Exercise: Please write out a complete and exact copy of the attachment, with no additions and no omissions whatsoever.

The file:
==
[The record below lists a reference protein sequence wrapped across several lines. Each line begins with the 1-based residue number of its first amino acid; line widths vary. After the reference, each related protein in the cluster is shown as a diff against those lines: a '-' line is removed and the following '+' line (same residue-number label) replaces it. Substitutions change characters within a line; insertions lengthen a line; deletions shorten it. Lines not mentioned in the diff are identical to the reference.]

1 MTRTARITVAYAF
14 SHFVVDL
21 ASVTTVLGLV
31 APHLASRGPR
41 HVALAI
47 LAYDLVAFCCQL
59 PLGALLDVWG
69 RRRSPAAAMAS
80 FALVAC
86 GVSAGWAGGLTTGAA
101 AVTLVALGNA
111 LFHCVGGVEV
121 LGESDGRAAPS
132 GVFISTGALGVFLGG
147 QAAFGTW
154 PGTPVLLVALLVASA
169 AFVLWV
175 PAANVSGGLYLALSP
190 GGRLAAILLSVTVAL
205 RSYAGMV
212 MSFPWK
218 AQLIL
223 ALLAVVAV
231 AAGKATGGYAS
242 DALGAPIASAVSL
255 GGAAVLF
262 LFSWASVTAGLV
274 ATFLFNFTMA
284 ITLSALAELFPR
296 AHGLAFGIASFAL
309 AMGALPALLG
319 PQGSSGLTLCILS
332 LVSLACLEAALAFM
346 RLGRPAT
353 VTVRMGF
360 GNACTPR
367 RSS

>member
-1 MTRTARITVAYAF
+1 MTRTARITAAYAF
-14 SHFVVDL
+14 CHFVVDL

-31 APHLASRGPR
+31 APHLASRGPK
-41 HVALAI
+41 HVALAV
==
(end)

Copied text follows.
[The record below lists a reference protein sequence wrapped across several lines. Each line begins with the 1-based residue number of its first amino acid; line widths vary. After the reference, each related protein in the cluster is shown as a diff against those lines: a '-' line is removed and the following '+' line (same residue-number label) replaces it. Substitutions change characters within a line; insertions lengthen a line; deletions shorten it. Lines not mentioned in the diff are identical to the reference.]

1 MTRTARITVAYAF
14 SHFVVDL
21 ASVTTVLGLV
31 APHLASRGPR
41 HVALAI
47 LAYDLVAFCCQL
59 PLGALLDVWG
69 RRRSPAAAMAS
80 FALVAC
86 GVSAGWAGGLTTGAA
101 AVTLVALGNA
111 LFHCVGGVEV
121 LGESDGRAAPS
132 GVFISTGALGVFLGG
147 QAAFGTW
154 PGTPVLLVALLVASA
169 AFVLWV
175 PAANVSGGLYLALSP
190 GGRLAAILLSVTVAL
205 RSYAGMV
212 MSFPWK
218 AQLIL
223 ALLAVVAV
231 AAGKATGGYAS
242 DALGAPIASAVSL
255 GGAAVLF
262 LFSWASVTAGLV
274 ATFLFNFTMA
284 ITLSALAELFPR
296 AHGLAFGIASFAL
309 AMGALPALLG
319 PQGSSGLTLCILS
332 LVSLACLEAALAFM
346 RLGRPAT
353 VTVRMGF
360 GNACTPR
367 RSS

>member
-1 MTRTARITVAYAF
+1 MTRTARITAAYAF
-14 SHFVVDL
+14 CHFVVDL

-31 APHLASRGPR
+31 APHLASRGPK
-41 HVALAI
+41 HVALAV